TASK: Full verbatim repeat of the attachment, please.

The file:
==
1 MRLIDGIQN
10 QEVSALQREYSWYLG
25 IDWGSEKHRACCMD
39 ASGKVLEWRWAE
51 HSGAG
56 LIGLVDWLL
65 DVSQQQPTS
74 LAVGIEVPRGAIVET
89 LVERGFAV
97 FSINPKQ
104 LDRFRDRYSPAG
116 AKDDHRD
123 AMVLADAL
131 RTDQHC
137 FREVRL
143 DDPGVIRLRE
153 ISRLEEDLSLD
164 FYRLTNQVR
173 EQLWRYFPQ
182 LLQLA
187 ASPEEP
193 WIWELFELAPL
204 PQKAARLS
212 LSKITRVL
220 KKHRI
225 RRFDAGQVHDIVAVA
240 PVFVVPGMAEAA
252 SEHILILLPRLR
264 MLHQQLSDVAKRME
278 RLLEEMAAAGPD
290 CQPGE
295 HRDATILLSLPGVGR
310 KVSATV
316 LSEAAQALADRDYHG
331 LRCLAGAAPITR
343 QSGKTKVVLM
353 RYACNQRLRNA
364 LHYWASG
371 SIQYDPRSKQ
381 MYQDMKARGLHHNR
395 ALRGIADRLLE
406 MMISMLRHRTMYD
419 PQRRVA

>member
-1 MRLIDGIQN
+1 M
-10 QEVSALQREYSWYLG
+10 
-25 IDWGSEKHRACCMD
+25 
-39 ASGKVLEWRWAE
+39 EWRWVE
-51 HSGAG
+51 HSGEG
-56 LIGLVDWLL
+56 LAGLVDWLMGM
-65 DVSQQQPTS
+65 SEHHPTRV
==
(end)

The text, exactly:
1 MRLIDGIQN
10 QEVSALQREYSWYLG
25 IDWGSEKHRACCMD
39 ASGKVLEWRWAE
51 HSGAG
56 LIGLVDWLL
65 DVSQQQPTS
74 LAVGIEVPRGAIVET
89 LVERGFAV
97 FSINPKQ
104 LDRFRDRYSPAG
116 AKDDHRD
123 AMVLADAL
131 RTDQHC
137 FREVRL
143 DDPGVIRLRE
153 ISRLEEDLSLD
164 FYRLTNQVR
173 EQLWRYFPQ
182 LLQLA
187 ASPEEP
193 WIWELFELAPL
204 PQKAARLS
212 LSKITRVL
220 KKHRI
225 RRFDAGQVHDIVAVA
240 PVFVVPGMAEAA
252 SEHILILLPRLR
264 MLHQQLSDVAKRME
278 RLLEEMAAAGPD
290 CQPGE
295 HRDATILLSLPGVGR
310 KVSATV
316 LSEAAQALADRDYHG
331 LRCLAGAAPITR
343 QSGKTKVVLM
353 RYACNQRLRNA
364 LHYWASG
371 SIQYDPRSKQ
381 MYQDMKARGLHHNR
395 ALRGIADRLLE
406 MMISMLRHRTMYD
419 PQRRVA

>member
-1 MRLIDGIQN
+1 M
-10 QEVSALQREYSWYLG
+10 
-25 IDWGSEKHRACCMD
+25 
-39 ASGKVLEWRWAE
+39 EWRWVE
-51 HSGAG
+51 HSGEG
-56 LIGLVDWLL
+56 LAGLVDWLMGM
-65 DVSQQQPTS
+65 SEHHPTRV